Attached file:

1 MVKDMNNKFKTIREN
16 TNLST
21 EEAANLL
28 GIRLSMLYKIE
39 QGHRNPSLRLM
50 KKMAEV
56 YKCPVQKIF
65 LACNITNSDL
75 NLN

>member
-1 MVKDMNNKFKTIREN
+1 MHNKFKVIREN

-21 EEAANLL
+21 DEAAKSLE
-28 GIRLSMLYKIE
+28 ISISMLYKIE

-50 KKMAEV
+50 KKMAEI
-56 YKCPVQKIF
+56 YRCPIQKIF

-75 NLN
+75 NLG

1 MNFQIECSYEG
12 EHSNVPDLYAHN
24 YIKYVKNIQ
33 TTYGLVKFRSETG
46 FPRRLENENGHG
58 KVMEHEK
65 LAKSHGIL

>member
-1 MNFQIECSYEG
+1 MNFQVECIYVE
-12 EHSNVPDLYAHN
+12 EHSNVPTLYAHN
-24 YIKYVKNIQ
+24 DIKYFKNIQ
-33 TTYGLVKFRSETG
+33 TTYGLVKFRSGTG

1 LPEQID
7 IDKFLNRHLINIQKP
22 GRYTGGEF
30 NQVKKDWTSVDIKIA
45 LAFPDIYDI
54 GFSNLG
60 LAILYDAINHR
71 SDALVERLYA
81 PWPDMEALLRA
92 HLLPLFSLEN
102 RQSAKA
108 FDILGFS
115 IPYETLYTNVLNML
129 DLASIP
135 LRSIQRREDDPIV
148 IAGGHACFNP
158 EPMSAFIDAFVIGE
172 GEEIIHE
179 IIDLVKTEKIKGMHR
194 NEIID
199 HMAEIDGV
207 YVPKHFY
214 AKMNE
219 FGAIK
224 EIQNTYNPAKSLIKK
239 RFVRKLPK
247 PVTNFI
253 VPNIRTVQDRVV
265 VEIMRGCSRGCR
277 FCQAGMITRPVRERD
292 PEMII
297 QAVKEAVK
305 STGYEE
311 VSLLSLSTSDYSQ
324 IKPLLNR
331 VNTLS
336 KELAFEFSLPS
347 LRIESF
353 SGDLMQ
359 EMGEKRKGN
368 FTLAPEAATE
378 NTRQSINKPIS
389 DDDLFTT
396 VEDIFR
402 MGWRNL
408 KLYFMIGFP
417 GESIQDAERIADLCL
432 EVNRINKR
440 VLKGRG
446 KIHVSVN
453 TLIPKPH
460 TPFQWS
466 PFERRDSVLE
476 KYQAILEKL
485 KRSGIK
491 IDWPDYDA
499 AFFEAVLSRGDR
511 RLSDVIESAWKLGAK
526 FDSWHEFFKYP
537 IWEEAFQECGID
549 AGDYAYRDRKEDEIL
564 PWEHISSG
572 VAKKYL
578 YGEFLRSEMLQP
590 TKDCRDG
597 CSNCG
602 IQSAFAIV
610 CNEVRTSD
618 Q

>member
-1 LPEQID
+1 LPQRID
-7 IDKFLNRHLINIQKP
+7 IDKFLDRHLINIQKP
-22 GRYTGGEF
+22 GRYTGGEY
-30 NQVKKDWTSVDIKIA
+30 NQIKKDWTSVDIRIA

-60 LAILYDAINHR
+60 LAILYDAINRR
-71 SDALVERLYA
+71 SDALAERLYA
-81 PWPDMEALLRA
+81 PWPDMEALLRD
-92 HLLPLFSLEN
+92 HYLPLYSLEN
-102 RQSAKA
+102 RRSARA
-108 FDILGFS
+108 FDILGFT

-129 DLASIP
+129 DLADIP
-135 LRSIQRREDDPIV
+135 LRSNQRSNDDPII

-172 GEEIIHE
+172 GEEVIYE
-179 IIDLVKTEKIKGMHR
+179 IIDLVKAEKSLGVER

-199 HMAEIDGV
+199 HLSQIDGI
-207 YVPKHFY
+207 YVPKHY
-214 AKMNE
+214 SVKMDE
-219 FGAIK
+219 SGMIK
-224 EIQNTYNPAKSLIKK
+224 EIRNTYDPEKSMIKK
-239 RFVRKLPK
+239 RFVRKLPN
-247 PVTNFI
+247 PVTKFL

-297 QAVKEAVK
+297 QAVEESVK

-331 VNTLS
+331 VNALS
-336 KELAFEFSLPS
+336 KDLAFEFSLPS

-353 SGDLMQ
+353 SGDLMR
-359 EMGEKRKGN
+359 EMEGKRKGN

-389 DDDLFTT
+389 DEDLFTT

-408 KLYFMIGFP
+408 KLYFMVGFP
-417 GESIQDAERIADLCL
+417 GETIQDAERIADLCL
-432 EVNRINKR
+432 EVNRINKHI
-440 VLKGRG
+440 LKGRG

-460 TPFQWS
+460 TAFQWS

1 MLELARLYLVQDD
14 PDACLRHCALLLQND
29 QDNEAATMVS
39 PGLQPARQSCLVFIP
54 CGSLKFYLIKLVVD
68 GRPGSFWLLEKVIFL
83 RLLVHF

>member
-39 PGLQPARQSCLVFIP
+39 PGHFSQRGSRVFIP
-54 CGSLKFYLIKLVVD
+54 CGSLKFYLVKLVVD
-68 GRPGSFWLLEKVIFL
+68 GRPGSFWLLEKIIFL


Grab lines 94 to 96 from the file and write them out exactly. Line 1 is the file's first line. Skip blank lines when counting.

491 IDWPDYDA
499 AFFEAVLSRGDR
511 RLSDVIESAWKLGAK